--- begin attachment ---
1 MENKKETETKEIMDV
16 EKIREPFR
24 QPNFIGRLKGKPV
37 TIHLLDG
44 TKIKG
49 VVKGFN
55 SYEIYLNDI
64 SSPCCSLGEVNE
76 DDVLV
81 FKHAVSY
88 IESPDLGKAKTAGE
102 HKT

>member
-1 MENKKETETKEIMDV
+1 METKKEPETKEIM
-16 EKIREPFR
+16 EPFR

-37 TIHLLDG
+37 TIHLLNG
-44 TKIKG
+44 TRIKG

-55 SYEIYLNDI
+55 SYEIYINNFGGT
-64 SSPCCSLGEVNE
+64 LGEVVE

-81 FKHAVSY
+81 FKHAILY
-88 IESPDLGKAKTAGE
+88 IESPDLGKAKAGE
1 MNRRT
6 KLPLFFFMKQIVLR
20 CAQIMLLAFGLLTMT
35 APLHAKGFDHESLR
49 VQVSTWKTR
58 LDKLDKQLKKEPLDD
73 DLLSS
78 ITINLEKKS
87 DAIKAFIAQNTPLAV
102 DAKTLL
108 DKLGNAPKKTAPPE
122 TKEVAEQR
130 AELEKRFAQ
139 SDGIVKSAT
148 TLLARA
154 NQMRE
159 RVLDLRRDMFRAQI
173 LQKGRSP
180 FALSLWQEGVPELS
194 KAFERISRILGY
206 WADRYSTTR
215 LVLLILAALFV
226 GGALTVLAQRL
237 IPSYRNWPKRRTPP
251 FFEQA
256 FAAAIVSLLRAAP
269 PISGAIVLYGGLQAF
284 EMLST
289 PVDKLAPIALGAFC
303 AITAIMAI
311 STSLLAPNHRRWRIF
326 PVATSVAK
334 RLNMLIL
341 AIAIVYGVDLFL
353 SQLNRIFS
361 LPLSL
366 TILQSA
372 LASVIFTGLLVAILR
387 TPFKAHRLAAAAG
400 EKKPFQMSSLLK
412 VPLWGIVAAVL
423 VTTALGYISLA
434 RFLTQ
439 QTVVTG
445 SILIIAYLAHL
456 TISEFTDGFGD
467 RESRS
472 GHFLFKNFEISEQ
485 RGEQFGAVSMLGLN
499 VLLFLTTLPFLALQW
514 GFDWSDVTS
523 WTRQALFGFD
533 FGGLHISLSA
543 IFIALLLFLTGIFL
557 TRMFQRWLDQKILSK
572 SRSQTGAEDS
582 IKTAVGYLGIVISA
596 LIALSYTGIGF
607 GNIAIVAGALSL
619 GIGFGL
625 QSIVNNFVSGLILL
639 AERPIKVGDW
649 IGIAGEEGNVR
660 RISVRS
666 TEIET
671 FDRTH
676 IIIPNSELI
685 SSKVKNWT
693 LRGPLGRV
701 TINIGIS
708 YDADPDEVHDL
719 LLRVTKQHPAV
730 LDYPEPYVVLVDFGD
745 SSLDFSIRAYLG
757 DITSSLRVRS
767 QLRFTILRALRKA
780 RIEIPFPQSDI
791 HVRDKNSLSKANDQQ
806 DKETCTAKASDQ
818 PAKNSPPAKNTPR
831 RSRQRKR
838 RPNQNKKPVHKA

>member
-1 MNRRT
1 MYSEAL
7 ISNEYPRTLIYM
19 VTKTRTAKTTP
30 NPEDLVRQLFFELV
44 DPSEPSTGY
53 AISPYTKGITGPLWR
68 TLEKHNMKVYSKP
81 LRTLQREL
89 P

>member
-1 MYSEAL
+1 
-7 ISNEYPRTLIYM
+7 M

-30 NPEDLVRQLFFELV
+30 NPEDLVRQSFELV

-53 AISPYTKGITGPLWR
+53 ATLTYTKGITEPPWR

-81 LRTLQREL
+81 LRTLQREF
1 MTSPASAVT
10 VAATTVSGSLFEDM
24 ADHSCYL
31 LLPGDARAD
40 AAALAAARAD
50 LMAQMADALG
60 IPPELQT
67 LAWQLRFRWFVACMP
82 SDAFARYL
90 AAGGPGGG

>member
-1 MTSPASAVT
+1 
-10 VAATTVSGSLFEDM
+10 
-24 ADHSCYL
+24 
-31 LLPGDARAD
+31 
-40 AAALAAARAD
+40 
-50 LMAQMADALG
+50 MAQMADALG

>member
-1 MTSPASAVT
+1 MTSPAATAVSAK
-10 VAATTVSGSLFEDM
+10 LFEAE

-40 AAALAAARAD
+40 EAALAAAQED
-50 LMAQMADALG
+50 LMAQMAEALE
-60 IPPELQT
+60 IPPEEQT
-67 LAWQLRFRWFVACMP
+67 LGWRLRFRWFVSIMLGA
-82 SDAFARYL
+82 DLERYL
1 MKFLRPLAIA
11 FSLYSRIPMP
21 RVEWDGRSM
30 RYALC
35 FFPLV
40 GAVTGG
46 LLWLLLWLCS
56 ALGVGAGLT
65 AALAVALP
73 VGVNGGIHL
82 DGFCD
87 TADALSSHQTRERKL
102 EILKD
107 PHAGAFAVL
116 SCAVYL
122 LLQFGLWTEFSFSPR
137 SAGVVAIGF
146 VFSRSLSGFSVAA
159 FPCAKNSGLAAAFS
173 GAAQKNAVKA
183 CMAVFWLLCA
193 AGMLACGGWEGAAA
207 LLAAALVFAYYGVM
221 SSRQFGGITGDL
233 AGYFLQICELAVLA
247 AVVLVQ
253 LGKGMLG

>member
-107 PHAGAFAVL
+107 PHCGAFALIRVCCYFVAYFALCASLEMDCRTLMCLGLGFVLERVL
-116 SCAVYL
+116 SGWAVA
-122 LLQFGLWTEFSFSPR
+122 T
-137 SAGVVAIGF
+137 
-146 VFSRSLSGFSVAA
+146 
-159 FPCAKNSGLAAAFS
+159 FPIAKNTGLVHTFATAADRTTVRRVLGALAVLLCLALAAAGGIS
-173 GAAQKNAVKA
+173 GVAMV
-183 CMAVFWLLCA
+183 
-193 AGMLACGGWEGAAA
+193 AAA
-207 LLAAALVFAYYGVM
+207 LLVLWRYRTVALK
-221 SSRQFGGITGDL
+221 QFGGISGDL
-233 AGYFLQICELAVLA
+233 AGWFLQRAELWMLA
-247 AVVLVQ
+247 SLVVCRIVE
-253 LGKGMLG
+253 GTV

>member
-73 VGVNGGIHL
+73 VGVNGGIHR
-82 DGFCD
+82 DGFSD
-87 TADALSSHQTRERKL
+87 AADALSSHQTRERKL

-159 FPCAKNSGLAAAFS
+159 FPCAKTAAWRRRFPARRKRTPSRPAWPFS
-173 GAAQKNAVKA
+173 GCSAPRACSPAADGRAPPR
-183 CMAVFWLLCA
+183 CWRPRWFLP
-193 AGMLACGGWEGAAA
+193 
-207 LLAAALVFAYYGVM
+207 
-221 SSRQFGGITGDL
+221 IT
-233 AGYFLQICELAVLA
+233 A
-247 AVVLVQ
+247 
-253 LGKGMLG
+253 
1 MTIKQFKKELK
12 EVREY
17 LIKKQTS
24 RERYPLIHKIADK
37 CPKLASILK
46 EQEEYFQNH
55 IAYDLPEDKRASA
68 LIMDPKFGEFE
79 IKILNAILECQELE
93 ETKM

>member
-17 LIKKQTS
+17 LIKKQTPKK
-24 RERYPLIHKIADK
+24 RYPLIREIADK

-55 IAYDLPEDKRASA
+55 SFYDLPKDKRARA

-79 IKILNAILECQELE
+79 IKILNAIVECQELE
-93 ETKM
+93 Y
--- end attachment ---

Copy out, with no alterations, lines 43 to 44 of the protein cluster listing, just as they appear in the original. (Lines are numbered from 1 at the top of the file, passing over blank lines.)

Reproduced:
139 SDGIVKSAT
148 TLLARA